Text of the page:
Kanye West gets a lot of sh*t. It’s fair to say he’s a polarising character. Some people think he’s the biggest moron currently walking the planet. Some people think he genuinely is the Picasso of our generation and, well maybe a handful of people don’t know who he is. However, I think there are very powerful lessons to learn from Mr West; the most important being self-belief.
By all the traditional measures, Kanye is very successful. One of the biggest selling musicians of the 21st Century his current net worth is estimated at $160million, boosted recently through his Yeezy clothing and footwear label. He is married to a woman who has redefined a generation’s notion of sexy and together they have three healthy children. Whilst many successful hip-hop stars have come up from poor backgrounds, Kanye had a fairly middle class start. His father was a journalist and his mother a teacher, so whilst he hasn’t had any legs up in life, his drive is by no means a reaction to childhood deprivation. He didn’t need to escape anything.
Kanye has spoken openly about the lessons his mother taught him. He credits her for making him trust in his own potential, saying: “my mother made me believe in myself”. In fact, Kanye’s mother made him believe in himself so much that he has compared himself to: Andy Warhol, Michael Angelo, Pablo Picasso, Steve Jobs, Walt Disney, Shakespeare, even Nike. “I’m telling you, I am Warhol. I am the number one most impactful artist of our generation.” [Sirius XM]. Whilst it’s very easy to hear these statements, scoff and cringe and say “Touch The Sky is catchy but it’s not the Sistine Chapel”, when you actually tune in to what he’s saying, there’s a lot of power in it. Kanye is aware that all of the icons he’s calling out were people. They all ate, slept, drank and breathed in the same air as the many other billions of people who have lived. Where they have differed from most is in their pursuit of something; be it enabling lives through technology or writing stories. A lot of people didn’t understand Picasso’s work and a lot of people didn’t like Walt Disney. There were people who considered Warhol’s art stupid and embarrassing. But Warhol didn’t. Warhol believed in his vision.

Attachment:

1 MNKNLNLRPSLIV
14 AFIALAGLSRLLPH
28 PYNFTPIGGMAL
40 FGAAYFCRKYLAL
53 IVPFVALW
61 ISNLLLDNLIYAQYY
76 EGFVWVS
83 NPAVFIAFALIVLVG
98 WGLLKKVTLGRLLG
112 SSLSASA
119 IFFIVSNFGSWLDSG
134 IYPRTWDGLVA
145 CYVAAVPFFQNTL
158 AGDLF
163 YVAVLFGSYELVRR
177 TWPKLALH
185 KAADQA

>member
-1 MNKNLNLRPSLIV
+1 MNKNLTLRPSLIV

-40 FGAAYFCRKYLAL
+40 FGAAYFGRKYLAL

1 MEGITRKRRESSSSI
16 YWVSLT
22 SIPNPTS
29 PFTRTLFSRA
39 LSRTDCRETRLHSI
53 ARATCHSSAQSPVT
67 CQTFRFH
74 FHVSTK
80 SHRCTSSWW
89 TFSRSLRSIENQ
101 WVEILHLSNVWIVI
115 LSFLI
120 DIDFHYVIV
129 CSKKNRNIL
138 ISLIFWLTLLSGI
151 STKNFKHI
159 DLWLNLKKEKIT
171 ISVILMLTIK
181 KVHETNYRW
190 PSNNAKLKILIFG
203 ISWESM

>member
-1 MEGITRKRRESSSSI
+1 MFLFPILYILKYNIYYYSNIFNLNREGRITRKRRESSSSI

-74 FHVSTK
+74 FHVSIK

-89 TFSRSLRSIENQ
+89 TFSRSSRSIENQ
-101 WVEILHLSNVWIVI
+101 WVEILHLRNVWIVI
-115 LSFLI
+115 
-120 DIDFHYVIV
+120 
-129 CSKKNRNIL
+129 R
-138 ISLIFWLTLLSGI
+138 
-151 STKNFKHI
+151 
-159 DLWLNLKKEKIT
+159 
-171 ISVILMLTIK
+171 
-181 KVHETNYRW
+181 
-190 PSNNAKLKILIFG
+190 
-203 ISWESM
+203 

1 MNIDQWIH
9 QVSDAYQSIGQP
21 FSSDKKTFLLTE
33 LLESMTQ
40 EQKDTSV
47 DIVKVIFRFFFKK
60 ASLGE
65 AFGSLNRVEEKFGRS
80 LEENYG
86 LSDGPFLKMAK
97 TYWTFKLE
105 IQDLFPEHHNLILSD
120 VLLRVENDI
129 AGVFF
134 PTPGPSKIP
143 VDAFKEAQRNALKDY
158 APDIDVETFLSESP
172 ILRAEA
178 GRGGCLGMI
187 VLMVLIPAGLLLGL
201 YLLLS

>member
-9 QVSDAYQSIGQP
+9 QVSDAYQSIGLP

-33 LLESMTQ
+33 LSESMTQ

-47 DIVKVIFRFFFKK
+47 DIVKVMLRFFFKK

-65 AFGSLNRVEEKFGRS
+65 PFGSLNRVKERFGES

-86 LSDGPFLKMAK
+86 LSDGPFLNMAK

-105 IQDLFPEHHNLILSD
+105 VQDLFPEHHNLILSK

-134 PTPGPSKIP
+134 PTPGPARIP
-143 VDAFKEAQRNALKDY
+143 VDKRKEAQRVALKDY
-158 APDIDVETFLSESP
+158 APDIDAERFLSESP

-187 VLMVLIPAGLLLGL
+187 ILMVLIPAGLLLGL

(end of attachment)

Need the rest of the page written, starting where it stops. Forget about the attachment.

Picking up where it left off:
“I always feel like I can do anything…thats the main thing that people are controlled by: their perception of themselves…if you’re taught you can’t do anything, you won’t do anything…I was taught I could do everything”. Most of us have grown up being told that arrogance is a bad trait. That you should want people to like you and that thinking you’re exceptional is a) untrue and b) something which will isolate you. As a result you suppress a certain level of self-belief. We teach ourselves that we are not the most talented, or the best looking, or the most charming. We then act in accordance with the level we’ve assigned ourselves, the level of success we believe we deserve and are capable of. Often parents, teachers and friends don’t deliberately instil these restrictions in you, but they believe them and so it filters through. Thinking whole heartedly that your ideas are more valuable than others or that you’re the best at something is an attitude considered un-acceptable. “I think there is people that are wired by their parents to understand what I am saying. And there is people that are wired by their parents to reject what I’m saying.”
Self-belief is a character trait of successful people in all fields. The 2007 movie ‘The Bucket List’ opens with a monologue delivered by Morgan Freeman in which he says “You measure yourself by the people who measure themselves by you.” This is in essence what Kanye is trying to do by comparing himself to these creative icons. Set a bar for greatness for himself to get to. One he whole-heartedly believes he can reach. “I’m on a pursuit of awesomeness, excellence is the bare minimum.” The truth is, that the only person who will ultimately limit you, is you and whether or not you believe that will in itself determine how far you go in your life. Of course power and money aren’t attractive to everyone, but self-fulfilment is surely attractive to everyone? Kanye is aware of the way people are controlled by a sense of inadequacy and set their bar for comparison accordingly; “I refuse to follow those rules…. the way they control people with low self-esteem”.
Kanye said, “If you’re a Kanye West fan you’re not a fan of me, you’re a fan of yourself” so perhaps this defence of the artist is purely a demonstration of my own narcissism. However, call it deluded if you want, I’m going to try and be a bit more Kanye when it comes to self-belief. He’s consistently delivered against goals which popular opinion deemed impossible. And when you deliver, you get the final word.
“When we’re born, we’re born artists, we’re born free. And then we’re held down by society’s perception of us. We just don’t wanna be embarrassed.” – Kanye West
If you’re interested in hearing from the man himself, watch his latest interview with Charlemagne Tha God, here on YouTube.
Lexy is a writer, DJ and marketing professional living in London. She is a gemini and a feminist who loves coffee and leather trousers. Instagram.com/lexonthedecks